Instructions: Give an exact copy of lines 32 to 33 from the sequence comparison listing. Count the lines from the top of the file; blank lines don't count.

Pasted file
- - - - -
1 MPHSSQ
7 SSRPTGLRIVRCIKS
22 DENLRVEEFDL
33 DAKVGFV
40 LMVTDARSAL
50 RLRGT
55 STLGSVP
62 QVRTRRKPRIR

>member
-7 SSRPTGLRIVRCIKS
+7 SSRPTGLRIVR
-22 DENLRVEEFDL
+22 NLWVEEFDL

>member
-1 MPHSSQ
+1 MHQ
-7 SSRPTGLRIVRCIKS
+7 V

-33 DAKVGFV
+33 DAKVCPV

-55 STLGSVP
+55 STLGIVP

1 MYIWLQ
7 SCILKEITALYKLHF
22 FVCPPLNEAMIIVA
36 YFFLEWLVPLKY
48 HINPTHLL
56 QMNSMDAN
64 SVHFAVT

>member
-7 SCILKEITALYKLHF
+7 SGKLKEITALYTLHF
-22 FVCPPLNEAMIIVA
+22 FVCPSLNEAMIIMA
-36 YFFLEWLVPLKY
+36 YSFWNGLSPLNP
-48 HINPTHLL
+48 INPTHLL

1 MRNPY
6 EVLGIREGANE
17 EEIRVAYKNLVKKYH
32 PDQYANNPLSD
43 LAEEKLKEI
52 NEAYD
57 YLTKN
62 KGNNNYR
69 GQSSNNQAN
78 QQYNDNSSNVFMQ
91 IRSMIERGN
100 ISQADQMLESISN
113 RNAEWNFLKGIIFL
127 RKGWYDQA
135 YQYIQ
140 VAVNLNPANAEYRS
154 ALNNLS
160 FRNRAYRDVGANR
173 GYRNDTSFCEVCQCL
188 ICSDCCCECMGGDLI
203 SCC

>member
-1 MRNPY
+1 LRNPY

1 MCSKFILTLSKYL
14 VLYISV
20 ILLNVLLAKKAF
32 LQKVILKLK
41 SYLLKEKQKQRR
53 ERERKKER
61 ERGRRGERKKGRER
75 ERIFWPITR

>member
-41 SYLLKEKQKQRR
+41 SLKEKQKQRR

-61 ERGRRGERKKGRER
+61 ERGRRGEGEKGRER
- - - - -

+7 SGKLKEITALYTLHF
-22 FVCPPLNEAMIIVA